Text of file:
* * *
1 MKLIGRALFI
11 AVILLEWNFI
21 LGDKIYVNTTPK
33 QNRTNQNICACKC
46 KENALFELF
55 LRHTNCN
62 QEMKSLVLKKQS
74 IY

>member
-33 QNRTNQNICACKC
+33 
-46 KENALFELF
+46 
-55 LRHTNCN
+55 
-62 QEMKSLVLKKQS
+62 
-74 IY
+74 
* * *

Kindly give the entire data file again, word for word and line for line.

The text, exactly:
1 MKLIGRALFI
11 AVILLEWNFI
21 LGDKIYVNTTPK
33 QNRTNQNICACKC
46 KENALFELF
55 LRHTNCN
62 QEMKSLVLKKQS
74 IY

>member
-33 QNRTNQNICACKC
+33 
-46 KENALFELF
+46 
-55 LRHTNCN
+55 
-62 QEMKSLVLKKQS
+62 
-74 IY
+74 